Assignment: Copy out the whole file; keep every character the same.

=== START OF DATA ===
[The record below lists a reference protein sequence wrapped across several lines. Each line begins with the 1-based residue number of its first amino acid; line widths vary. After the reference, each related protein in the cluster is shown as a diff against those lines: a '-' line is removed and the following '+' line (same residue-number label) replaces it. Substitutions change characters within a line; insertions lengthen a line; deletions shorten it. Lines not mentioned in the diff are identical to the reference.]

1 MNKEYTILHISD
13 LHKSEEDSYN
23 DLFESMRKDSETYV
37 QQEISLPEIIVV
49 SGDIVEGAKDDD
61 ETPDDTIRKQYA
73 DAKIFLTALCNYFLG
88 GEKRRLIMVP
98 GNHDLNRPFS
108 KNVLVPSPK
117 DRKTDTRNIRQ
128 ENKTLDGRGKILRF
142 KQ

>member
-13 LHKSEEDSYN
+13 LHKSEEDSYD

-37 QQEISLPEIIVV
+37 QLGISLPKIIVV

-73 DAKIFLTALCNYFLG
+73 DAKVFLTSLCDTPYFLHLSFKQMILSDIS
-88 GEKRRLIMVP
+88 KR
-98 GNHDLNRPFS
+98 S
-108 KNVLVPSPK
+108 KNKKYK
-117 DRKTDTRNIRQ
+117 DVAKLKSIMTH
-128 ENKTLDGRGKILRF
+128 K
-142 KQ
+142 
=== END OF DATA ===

[The record below lists a reference protein sequence wrapped across several lines. Each line begins with the 1-based residue number of its first amino acid; line widths vary. After the reference, each related protein in the cluster is shown as a diff against those lines: a '-' line is removed and the following '+' line (same residue-number label) replaces it. Substitutions change characters within a line; insertions lengthen a line; deletions shorten it. Lines not mentioned in the diff are identical to the reference.]

1 MNKEYTILHISD
13 LHKSEEDSYN
23 DLFESMRKDSETYV
37 QQEISLPEIIVV
49 SGDIVEGAKDDD
61 ETPDDTIRKQYA
73 DAKIFLTALCNYFLG
88 GEKRRLIMVP
98 GNHDLNRPFS
108 KNVLVPSPK
117 DRKTDTRNIRQ
128 ENKTLDGRGKILRF
142 KQ

>member
-13 LHKSEEDSYN
+13 LHKSEEDSYD

-37 QQEISLPEIIVV
+37 QLGISLPKIIVV

-73 DAKIFLTALCNYFLG
+73 DAKVFLTSLCDTPYFLHLSFKQMILSDIS
-88 GEKRRLIMVP
+88 KR
-98 GNHDLNRPFS
+98 S
-108 KNVLVPSPK
+108 KNKKYK
-117 DRKTDTRNIRQ
+117 DVAKLKSIMTH
-128 ENKTLDGRGKILRF
+128 K
-142 KQ
+142 